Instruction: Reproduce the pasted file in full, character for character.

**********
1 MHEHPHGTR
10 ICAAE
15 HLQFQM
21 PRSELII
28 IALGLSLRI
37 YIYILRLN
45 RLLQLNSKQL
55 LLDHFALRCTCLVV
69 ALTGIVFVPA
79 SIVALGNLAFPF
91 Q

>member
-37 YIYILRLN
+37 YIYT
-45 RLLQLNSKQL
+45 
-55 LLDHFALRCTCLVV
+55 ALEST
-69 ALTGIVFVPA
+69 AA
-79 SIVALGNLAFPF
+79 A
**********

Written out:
1 MHEHPHGTR
10 ICAAE
15 HLQFQM
21 PRSELII
28 IALGLSLRI
37 YIYILRLN
45 RLLQLNSKQL
55 LLDHFALRCTCLVV
69 ALTGIVFVPA
79 SIVALGNLAFPF
91 Q

>member
-37 YIYILRLN
+37 YIYT
-45 RLLQLNSKQL
+45 
-55 LLDHFALRCTCLVV
+55 ALEST
-69 ALTGIVFVPA
+69 AA
-79 SIVALGNLAFPF
+79 A